Sunday, January 15, 2006

Who needs boring draws?

Is India virtually out of this Test (104/0, still 614 behind Pakistan) or does she still have a chance here?

Well, Indian fans can take solace from the fact that while India’s chances of winning this game are virtually nil, they can still finish with a ‘favourable’ result. For Pakistan's point of view, the game is not in the bag and they still have to do a lot of hard work to win this Test.

Here is a graph showing a Team’s chance of winning or losing depending on the first innings score of a Test Match (based on all Test matches played around the world).

(click on this and all other images to enlarge)

As you can see India still have about a 50% chance of “not losing” this game because Paksitan have only a 50% chance of winning (simple math really), thus giving India the option to go for the draw. While we can all do without high scoring boring draws, we have to acknowledge that they form an integral part of Test cricket as they eliminate (or reduce) imbalances in the game.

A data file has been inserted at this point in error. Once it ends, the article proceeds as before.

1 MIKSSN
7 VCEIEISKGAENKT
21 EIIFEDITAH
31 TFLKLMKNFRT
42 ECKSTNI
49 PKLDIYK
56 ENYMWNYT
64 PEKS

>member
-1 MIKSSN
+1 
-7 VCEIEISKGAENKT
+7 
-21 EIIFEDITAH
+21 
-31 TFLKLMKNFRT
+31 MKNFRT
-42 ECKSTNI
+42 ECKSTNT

Had this been an ODI game and Pakistan would have scored something similar (say 350+, which is, IMO, the equivalent to 650+ in Tests), the game would have been virtually sealed after the first innings, and Indian fans would have watched the game out of hope rather than expectation.

Here is how a Team’s chances of winning is linked to their 1st innings score (I have excluded rain excluded ODIs that were decided by D/L or similar methods)

As you can see, because ODIs do not have the luxury of a draw, high scoring games tend to get very one-sided in favour of the Team batting first. So though 4s and 6s make seem exciting, too many of them in a game do not make a game exciting.

Now, while I am not trying to condone these kind of high-scoring games played on placid pitches, I would still take something like this to a high scoring ODI.

Very reluctantly, I must add...

ps. I had started this analysis before this game, hence I only have a 500+ column. In hind sight...